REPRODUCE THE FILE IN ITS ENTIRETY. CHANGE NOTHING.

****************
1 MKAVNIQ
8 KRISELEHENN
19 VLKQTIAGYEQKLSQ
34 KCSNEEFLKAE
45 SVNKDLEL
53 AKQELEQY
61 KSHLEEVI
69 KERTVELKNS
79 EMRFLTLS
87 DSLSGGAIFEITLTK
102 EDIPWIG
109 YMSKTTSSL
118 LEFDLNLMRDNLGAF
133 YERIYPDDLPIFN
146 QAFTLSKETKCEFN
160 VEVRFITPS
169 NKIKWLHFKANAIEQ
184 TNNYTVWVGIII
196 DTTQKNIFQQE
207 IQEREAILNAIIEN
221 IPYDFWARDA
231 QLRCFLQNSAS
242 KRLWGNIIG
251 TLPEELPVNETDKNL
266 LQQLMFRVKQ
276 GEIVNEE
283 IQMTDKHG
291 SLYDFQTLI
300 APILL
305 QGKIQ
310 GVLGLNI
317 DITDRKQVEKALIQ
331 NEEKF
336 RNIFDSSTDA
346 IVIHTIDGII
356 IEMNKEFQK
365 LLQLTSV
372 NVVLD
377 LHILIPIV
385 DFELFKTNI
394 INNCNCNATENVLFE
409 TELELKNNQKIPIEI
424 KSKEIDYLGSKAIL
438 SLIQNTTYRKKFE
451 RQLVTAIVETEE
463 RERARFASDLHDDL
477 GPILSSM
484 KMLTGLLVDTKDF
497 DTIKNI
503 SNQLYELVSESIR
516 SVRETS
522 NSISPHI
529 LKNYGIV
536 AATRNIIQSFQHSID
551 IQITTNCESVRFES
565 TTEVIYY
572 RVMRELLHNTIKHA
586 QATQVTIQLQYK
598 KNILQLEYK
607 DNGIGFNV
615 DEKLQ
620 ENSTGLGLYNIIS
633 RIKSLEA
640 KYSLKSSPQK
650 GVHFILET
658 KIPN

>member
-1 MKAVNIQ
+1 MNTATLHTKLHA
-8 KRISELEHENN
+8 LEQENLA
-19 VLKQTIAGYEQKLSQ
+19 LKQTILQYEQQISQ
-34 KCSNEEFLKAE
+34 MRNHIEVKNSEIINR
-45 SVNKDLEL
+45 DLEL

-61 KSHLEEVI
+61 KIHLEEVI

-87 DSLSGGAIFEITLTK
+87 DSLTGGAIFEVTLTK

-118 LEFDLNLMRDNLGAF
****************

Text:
1 MKAVNIQ
8 KRISELEHENN
19 VLKQTIAGYEQKLSQ
34 KCSNEEFLKAE
45 SVNKDLEL
53 AKQELEQY
61 KSHLEEVI
69 KERTVELKNS
79 EMRFLTLS
87 DSLSGGAIFEITLTK
102 EDIPWIG
109 YMSKTTSSL
118 LEFDLNLMRDNLGAF
133 YERIYPDDLPIFN
146 QAFTLSKETKCEFN
160 VEVRFITPS
169 NKIKWLHFKANAIEQ
184 TNNYTVWVGIII
196 DTTQKNIFQQE
207 IQEREAILNAIIEN
221 IPYDFWARDA
231 QLRCFLQNSAS
242 KRLWGNIIG
251 TLPEELPVNETDKNL
266 LQQLMFRVKQ
276 GEIVNEE
283 IQMTDKHG
291 SLYDFQTLI
300 APILL
305 QGKIQ
310 GVLGLNI
317 DITDRKQVEKALIQ
331 NEEKF
336 RNIFDSSTDA
346 IVIHTIDGII
356 IEMNKEFQK
365 LLQLTSV
372 NVVLD
377 LHILIPIV
385 DFELFKTNI
394 INNCNCNATENVLFE
409 TELELKNNQKIPIEI
424 KSKEIDYLGSKAIL
438 SLIQNTTYRKKFE
451 RQLVTAIVETEE
463 RERARFASDLHDDL
477 GPILSSM
484 KMLTGLLVDTKDF
497 DTIKNI
503 SNQLYELVSESIR
516 SVRETS
522 NSISPHI
529 LKNYGIV
536 AATRNIIQSFQHSID
551 IQITTNCESVRFES
565 TTEVIYY
572 RVMRELLHNTIKHA
586 QATQVTIQLQYK
598 KNILQLEYK
607 DNGIGFNV
615 DEKLQ
620 ENSTGLGLYNIIS
633 RIKSLEA
640 KYSLKSSPQK
650 GVHFILET
658 KIPN

>member
-1 MKAVNIQ
+1 MNTATLHTKLHA
-8 KRISELEHENN
+8 LEQENLA
-19 VLKQTIAGYEQKLSQ
+19 LKQTILQYEQQISQ
-34 KCSNEEFLKAE
+34 MRNHIEVKNSEIINR
-45 SVNKDLEL
+45 DLEL

-61 KSHLEEVI
+61 KIHLEEVI

-87 DSLSGGAIFEITLTK
+87 DSLTGGAIFEVTLTK

-118 LEFDLNLMRDNLGAF